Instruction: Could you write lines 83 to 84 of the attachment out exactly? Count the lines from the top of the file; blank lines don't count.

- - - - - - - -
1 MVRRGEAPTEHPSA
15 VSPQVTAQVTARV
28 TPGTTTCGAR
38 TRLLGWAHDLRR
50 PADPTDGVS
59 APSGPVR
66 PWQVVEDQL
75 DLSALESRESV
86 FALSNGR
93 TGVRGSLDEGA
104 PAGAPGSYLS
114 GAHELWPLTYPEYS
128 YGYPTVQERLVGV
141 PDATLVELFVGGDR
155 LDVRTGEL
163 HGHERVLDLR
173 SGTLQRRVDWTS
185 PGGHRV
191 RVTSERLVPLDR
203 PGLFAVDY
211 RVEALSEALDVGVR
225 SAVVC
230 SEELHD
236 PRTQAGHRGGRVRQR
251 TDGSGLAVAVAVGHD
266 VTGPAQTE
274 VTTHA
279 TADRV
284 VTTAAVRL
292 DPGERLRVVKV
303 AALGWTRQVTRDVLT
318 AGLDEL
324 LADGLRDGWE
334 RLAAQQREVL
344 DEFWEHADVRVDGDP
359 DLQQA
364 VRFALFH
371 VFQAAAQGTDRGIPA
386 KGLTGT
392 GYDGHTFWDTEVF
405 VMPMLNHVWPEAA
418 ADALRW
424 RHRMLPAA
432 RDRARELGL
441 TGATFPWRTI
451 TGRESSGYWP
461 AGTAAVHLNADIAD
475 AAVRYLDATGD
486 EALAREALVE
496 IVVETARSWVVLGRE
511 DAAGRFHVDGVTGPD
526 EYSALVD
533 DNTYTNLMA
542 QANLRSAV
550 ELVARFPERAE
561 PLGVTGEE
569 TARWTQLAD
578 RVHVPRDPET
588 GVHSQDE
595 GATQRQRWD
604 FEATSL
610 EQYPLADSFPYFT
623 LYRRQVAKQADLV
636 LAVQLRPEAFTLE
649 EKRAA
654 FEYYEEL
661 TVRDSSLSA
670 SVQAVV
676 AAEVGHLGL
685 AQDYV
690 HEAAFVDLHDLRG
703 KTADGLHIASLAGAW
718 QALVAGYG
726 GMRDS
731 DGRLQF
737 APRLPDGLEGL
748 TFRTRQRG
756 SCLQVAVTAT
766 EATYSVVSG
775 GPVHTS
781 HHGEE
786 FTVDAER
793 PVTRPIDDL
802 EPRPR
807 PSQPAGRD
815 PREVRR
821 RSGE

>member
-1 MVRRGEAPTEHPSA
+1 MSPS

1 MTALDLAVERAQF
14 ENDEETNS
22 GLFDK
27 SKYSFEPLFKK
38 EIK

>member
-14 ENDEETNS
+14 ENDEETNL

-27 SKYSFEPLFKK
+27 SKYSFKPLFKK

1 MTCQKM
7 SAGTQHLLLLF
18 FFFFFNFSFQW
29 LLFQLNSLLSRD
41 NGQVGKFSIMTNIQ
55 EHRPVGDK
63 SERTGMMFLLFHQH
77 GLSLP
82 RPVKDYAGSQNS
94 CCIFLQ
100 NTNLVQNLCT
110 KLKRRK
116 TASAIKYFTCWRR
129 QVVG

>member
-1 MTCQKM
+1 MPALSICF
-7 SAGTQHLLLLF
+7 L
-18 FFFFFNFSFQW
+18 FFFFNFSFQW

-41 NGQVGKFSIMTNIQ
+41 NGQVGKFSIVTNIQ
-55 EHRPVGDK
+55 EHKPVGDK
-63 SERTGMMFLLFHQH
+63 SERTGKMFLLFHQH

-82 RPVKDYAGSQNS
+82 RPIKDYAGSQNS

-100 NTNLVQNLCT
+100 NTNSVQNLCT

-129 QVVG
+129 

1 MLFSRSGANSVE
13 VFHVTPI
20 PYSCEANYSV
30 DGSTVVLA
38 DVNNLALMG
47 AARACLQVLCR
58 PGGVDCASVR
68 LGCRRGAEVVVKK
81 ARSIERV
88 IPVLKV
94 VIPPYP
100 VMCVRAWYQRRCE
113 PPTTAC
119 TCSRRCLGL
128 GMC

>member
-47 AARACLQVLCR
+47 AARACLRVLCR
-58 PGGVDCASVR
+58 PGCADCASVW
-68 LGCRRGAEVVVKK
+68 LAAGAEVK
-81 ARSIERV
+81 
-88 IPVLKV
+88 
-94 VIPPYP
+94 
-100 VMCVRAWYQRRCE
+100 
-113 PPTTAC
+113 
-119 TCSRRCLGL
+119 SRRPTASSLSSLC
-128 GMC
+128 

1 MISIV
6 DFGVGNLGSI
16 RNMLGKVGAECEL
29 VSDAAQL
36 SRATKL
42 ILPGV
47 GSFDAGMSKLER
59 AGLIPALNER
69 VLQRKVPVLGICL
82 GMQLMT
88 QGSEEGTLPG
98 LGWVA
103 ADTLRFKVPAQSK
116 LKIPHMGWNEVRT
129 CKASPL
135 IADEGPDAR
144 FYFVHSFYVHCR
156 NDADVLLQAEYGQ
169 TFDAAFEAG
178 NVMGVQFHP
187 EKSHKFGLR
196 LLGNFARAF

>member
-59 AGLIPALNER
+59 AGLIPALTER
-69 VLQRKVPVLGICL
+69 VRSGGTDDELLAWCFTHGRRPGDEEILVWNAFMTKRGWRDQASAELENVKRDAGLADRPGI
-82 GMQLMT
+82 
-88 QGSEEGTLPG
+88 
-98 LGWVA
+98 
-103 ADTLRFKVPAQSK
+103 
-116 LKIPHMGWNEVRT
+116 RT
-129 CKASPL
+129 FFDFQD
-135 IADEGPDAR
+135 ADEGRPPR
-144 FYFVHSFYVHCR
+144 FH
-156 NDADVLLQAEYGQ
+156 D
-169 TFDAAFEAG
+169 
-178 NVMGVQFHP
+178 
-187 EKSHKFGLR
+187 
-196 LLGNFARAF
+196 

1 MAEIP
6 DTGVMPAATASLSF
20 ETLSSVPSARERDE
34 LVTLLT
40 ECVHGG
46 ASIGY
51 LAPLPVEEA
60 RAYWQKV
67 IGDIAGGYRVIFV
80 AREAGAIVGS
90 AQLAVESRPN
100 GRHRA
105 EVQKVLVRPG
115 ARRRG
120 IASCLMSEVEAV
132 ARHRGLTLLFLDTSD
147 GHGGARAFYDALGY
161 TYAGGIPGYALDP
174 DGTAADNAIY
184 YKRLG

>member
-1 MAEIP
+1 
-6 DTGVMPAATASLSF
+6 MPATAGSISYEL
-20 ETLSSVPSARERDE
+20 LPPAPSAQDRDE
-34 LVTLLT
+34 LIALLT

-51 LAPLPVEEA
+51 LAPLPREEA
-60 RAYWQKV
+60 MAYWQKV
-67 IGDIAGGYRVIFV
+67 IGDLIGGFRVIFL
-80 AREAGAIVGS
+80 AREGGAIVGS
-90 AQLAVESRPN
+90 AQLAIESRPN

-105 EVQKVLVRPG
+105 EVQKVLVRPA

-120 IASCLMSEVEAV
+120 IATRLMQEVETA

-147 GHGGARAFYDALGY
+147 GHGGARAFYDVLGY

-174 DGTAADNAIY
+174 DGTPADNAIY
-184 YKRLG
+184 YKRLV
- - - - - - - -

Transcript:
793 PVTRPIDDL
802 EPRPR